Get PJ Media on your Apple

The Private Sector Was Really Fine Under Reagan

And we didn't have an insufferable whiner-in chief. (Also read: Trust Me, Reagan Would Win the Nomination)

by
Tom Blumer

Bio

June 17, 2012 - 12:11 am
<- Prev  Page 2 of 2   View as Single Page

The difference is even starker when you compare the results expressed in terms of post-recession workforce growth:

ReaganVsObamaPvtSectPercent0512

The private workforce shrank by a bit more than 1% during the first eight months after the most recent recession’s official end. In the 27 supposedly magical months after that, it grew by less than 4%. Big whoop: During the analogous 27 months under Reagan, private-sector employment grew by 9.6% — and the economy didn’t have to lose 1.16 million jobs before any kind of recovery appeared.

Oh, and I almost forgot. Data from the BLS’s Household Survey tells us that the number of part-time workers during the first 35 months of the Reagan era’s post-recession boom grew by 1.6%. That’s almost a rounding error compared to the same period’s 10.7% growth in full-time employment. During the same number of months after the most recent recession officially ended, part-time employment has grown by 1.9%, while full-time employment is only up by an I’m-not-kidding 1.3%.

The boom years under Reagan primarily resulted from supply-side tax cuts accompanied by a healthy dose of deregulation. A President Mitt Romney would not have to go with major tax cuts to replicate a Reagan-like boom. Instead, on Day 1 he and Congress should first make the income-tax structure created in 2003 during the presidency of Bush 43 and under which we have essentially functioned for the past nine years permanent. If he wants to be more aggressive, fine, but in my view it’s not as important as the next necessary step.

It is crucial that a Romney administration do the regulatory equivalent of what the Kemp-Roth tax cuts did when they pulled down rates by 25% over three years. Team Romney should carefully target the elimination and revision of regulations with the goal of reducing their overall cost to the economy by 10% each year for the next three years. After that, we can ask “Why stop there?” (Free advice to Romney insiders: Put a task force together to address this matter right now, so you can hit the ground running on January 20, 2013.)

A regulatory Kemp-Roth would free up millions of hours of private-sector time for productive tasks and would over time move hundreds of thousands of federal workers who add nothing to the country’s gross domestic product into the economy-contributing private sector. A 10% annual reduction in the yearly regulatory burden, which the SBA estimated as costing the economy $1.75 trillion a few years ago and which certainly approaches or exceeds $2 trillion now, would be the rough equivalent of an annual $200 billion tax cut. You can write it down that we will see an economic boom if our government ever implements this common-sense idea.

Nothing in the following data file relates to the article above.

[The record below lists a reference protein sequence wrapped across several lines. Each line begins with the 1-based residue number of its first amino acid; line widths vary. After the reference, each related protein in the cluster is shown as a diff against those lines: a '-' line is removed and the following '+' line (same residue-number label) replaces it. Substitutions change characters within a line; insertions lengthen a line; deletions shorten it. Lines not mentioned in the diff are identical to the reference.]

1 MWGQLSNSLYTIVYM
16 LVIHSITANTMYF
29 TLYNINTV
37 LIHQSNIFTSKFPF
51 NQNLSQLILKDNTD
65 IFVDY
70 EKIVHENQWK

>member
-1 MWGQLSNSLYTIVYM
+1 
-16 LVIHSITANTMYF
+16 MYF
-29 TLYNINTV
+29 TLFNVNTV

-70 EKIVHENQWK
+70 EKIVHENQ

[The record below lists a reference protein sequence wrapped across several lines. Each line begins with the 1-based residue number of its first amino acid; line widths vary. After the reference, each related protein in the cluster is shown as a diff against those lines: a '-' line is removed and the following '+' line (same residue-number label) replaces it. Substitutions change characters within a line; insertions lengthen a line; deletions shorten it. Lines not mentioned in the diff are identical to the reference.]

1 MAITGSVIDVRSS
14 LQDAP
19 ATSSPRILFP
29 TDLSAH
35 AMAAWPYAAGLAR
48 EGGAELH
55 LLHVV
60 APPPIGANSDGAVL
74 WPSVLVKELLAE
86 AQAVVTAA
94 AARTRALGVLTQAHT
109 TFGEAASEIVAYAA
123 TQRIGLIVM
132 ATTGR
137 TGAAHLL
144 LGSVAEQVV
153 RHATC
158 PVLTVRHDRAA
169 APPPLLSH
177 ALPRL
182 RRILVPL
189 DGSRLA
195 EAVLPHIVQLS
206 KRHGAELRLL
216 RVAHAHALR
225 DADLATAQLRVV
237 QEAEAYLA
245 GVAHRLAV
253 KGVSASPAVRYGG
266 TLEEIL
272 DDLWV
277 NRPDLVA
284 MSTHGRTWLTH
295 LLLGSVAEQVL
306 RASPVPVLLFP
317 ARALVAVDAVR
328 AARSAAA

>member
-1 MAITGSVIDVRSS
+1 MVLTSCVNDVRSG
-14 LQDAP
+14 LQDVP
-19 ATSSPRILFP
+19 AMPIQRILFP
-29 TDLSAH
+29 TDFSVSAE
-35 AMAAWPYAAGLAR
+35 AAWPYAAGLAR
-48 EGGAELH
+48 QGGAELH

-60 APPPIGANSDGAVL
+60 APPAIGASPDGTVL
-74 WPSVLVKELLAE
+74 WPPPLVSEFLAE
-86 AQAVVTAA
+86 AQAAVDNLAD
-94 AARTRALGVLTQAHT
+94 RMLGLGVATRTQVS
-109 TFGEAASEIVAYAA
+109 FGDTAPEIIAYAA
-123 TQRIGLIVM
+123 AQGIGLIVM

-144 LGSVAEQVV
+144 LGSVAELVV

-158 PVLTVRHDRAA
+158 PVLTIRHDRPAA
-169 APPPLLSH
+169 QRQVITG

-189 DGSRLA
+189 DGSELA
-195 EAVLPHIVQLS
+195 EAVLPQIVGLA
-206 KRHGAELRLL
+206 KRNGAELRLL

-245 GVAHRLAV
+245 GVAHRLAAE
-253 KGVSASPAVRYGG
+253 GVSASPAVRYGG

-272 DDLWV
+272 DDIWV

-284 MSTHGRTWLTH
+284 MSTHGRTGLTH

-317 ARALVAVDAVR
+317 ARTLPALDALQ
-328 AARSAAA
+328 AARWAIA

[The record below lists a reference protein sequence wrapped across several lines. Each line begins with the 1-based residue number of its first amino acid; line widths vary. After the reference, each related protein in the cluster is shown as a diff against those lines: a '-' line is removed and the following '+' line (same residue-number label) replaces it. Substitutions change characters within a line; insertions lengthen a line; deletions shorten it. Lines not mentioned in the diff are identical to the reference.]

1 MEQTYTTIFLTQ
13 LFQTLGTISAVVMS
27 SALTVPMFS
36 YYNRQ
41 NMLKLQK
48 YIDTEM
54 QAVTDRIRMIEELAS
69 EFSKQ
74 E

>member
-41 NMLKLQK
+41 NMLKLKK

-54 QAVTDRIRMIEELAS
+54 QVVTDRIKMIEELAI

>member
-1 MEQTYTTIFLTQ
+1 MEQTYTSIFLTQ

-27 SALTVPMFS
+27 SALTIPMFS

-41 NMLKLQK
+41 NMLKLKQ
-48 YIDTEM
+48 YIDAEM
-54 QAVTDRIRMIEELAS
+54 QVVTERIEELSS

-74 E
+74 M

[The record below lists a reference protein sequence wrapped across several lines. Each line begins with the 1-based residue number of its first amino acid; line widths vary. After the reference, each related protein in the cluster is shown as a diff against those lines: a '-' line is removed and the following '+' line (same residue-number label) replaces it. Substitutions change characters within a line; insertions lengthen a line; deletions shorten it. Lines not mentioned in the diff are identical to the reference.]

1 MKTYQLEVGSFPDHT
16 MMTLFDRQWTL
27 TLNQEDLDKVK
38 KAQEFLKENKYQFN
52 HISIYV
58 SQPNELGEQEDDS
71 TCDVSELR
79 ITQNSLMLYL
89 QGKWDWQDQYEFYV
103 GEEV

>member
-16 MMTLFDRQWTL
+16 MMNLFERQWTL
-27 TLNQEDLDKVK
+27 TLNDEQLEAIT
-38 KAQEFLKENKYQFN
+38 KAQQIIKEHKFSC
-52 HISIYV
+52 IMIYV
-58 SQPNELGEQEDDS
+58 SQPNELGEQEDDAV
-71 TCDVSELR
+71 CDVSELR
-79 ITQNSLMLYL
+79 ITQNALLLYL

Unlike now, the private sector was really fine under Ronald Reagan. Additionally, once inaugurated, the Gipper almost never complained about the insufferable mess predecessor Jimmy Carter had left or moaned about the high interest rates the Fed had to impose to tame inflation.

Evidence is growing that the American people have had more than their fill of our current ineffective whiner- and regulator-in-chief and those he has chosen to work for him, and that they intend to express that displeasure at the polls in November. If that’s really the case, Election Day can’t come soon enough.

Also read: Trust Me, Reagan Would Win the Nomination

(Thumbnail on PJM homepage assembled from multiple Shutterstock.com images.)

<- Prev  Page 2 of 2   View as Single Page
Along with having a decades-long career in accounting, finance, training and development, Tom Blumer has written for several national online publications primarily on business, economics, politics and media bias. He has had his own blog, BizzyBlog.com, since 2005, and has been a PJM contributor since 2008.
Click here to view the 43 legacy comments

Comments are closed.